Historical Context

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Last Updated on May 5, 2015, by eNotes Editorial. Word Count: 714

The Kite Runner, set in Afghanistan and the United States from the 1970s to 2002, presents a story of intertwined personal conflicts and tragedies against a historical background of national and cultural trauma. The early chapters tell much about the richness of Afghan culture as experienced by the young Amir and Hassan in the Afghan capital, Kabul. The novel's account of the culture of Kabul informs the reader about everything from the melon sellers in the bazaar to the cosmopolitan social and intellectual lives of Kabul elite society during the monarchy, to the traditional pastimes of Afghan children. Detailed descriptions treat the reader to such events as a large extended-family outing to a lake and the annual winter kite tournament of Kabul. Subsequent political developments, however, appear to curtail these relative freedoms, as first the Soviet-backed Communist government, then the Northern Alliance, and finally the Taliban progressively repress the activities of Afghan citizens. The reader learns the effects of the first of these developments through first-person narration; the effects of the Northern Alliance and of Taliban rule emerge in Rahim Khan's, Farid's, and Hassan's accounts of Afghan life in the period between the late 1980s and the early 2000s. Starting in the early chapters of the novel, broad political events such as the revolution that overthrows the monarchy come to form not just a background for the action, but to become prime movers of the plot. The sound of gunfire in Chapter 5, for example, initiates a series of political shake-ups that eventually leads to the Communist takeover of Afghanistan and drives Baba and Amir, along with many of the privileged class, into exile. In addition, it marks an end to a period that was—despite being marred by the iniquities of the caste system—relatively idyllic. As Amir observes, "The generation of Afghan children whose ears would know nothing but the sounds of bombs and gunfire was not yet born." This observation foreshadows the traumatized condition of Amir's nephew Sohrab, born in the midst of violence and orphaned and abused by the Taliban.

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The Kite Runner is one of the first works of fiction to include the September 11, 2001 attacks on the United States within the span of its narrative. In the aftermath of the September 11 attacks, Afghanistan was portrayed in popular media as a country whose government allowed a terrorist organization to operate within its borders and committed human rights abuses against its own people. Through a detailed personal narrative, the novel re-focuses attention on Afghanistan through a different lens, correcting this narrow view of a country which, despite its problems, has a fascinating history.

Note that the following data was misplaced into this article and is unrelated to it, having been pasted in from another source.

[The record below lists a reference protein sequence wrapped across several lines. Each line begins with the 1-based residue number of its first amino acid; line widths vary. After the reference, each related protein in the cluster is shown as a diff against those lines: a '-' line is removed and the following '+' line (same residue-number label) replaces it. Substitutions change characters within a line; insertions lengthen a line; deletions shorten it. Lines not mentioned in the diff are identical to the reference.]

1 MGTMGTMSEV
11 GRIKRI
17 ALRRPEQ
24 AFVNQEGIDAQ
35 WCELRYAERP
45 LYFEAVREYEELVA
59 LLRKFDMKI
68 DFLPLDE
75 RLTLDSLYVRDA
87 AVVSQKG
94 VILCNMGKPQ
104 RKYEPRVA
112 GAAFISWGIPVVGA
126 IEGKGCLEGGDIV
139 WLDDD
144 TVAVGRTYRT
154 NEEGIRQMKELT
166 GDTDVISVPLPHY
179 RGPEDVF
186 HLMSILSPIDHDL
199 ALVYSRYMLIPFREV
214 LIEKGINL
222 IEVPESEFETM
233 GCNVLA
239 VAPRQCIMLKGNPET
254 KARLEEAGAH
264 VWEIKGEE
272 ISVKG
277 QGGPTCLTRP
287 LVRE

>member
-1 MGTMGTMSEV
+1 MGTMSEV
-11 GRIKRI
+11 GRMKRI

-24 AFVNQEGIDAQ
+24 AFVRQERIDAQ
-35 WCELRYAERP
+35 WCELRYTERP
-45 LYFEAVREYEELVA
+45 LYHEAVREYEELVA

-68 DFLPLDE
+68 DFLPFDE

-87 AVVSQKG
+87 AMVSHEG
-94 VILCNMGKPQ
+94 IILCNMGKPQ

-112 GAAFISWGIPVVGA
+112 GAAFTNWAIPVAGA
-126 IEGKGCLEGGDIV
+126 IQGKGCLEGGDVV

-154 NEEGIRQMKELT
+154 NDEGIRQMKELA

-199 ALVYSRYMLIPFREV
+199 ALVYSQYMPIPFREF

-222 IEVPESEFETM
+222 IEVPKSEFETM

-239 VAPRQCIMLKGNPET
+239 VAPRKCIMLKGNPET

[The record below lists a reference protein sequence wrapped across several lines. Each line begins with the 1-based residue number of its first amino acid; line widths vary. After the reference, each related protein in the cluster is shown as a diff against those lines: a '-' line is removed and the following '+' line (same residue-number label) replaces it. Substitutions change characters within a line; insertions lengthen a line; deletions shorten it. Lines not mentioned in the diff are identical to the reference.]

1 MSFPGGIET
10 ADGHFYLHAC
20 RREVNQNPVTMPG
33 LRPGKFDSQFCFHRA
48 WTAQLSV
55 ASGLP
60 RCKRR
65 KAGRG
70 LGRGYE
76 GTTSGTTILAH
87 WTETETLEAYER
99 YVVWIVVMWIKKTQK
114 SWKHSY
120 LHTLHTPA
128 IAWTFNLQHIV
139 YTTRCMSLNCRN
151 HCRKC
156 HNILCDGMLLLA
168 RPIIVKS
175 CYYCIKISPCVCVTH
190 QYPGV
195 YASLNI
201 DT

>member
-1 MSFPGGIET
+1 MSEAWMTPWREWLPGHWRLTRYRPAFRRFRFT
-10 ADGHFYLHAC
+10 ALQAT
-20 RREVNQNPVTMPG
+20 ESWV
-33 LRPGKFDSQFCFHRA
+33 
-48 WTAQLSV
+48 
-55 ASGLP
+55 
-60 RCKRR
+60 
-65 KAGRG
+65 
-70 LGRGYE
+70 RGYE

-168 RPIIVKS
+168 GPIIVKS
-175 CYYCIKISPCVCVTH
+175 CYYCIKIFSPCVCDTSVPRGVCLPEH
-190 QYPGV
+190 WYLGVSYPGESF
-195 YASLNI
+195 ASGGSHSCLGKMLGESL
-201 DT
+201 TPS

Another important historical and cultural context of the novel is the diverse and variegated world of contemporary multicultural America, particularly in California. Hosseini, the son of a diplomat and a teacher, left Afghanistan with his family in 1981, much like Amir. Likewise, Amir's experiences in the Afghan immigrant community of Fremont, California, familiarly known in the San Francisco Bay Area as "Little Kabul," may reflect the author's experiences of the area from arrival in San Jose in the 1980s. Amir's life as a young immigrant in the multicultural space of the Bay Area illustrates the increased mixing of diverse ethnicities in the 1980s and 1990s within U.S. popular culture.

The novel also gives a detailed account of how one ethnic group formed a cultural enclave within American culture so that its members could help one another and preserve Afghan cultural traditions. Detailed descriptions in the middle and late chapters give the reader a window on some cultural practices, both formal and informal, that help define the Afghan community in Fremont. Amir's and Soraya's lives are certainly taken up with the broader American culture. Both attend public schools and (we presume) mix with non-Afghan students; Amir takes creative writing classes in which he must read about the experiences of a diverse group of young writers; and Soraya has a career as a writing instructor at a community college. Still their identities as Afghans or Afghan Americans are defined in part by the ceremonies and practices of their families and their community. The Saturday swap meets, for example, exemplify the well-documented strategy of immigrant groups to adapt already existing institutions in the United States as ways to preserve their cultures of origin.

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